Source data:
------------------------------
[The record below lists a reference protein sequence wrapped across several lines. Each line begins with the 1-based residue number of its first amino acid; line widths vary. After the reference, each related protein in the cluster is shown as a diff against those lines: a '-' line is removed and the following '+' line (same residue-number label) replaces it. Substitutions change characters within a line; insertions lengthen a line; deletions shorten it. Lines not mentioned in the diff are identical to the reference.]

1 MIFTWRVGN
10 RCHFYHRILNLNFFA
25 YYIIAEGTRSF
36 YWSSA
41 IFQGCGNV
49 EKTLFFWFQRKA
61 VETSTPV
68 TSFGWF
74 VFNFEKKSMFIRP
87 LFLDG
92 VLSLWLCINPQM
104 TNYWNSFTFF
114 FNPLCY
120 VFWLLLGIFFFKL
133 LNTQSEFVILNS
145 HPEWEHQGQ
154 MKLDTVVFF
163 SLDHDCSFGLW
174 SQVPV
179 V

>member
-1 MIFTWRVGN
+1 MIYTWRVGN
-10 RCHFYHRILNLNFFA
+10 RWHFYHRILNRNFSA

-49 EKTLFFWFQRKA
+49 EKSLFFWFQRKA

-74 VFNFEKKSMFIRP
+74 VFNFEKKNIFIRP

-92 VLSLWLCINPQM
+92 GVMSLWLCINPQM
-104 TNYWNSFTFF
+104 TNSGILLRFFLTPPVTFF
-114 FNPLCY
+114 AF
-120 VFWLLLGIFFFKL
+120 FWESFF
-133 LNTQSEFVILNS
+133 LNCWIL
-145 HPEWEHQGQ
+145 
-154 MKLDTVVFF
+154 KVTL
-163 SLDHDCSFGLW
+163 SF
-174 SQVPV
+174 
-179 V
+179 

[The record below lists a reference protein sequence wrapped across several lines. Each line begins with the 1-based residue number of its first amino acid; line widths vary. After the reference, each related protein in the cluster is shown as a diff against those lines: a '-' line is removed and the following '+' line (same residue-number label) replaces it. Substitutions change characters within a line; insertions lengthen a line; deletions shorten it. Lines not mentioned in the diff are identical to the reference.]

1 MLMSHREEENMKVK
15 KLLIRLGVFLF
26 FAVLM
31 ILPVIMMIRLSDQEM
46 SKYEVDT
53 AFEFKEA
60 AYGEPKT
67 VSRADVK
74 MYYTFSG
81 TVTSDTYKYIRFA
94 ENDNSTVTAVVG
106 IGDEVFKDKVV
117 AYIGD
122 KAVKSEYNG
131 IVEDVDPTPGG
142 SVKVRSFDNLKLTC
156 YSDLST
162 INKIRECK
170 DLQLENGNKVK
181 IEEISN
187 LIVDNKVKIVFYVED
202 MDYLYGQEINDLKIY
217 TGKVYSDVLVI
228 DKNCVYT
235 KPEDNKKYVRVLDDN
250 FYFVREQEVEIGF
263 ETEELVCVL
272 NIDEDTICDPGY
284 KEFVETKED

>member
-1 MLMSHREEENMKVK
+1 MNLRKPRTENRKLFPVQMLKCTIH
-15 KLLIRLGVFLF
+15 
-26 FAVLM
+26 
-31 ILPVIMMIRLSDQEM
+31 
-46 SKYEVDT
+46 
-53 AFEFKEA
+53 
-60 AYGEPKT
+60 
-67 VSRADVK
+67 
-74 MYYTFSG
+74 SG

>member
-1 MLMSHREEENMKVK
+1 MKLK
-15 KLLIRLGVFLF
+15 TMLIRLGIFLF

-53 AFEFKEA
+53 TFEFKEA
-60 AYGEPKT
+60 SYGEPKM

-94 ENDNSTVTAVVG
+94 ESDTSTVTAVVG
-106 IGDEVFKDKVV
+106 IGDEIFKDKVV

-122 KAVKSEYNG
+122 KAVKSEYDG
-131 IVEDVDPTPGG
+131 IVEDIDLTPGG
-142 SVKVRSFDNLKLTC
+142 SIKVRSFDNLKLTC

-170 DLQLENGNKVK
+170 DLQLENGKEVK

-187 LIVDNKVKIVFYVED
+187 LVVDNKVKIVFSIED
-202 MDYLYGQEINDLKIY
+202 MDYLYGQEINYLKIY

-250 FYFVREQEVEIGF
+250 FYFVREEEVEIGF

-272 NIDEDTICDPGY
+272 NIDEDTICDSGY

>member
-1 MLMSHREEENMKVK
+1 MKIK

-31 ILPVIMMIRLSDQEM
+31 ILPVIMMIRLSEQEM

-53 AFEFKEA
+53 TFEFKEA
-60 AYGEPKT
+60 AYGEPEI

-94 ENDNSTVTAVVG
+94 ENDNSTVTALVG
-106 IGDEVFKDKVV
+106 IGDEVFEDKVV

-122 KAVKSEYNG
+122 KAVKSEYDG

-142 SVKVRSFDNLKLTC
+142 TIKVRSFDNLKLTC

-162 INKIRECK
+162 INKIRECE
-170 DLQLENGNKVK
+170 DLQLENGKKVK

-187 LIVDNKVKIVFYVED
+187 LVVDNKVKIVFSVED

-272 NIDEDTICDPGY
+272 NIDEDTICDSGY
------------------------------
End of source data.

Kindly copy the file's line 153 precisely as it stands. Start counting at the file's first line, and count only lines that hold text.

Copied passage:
+272 NIDEDTICDSGY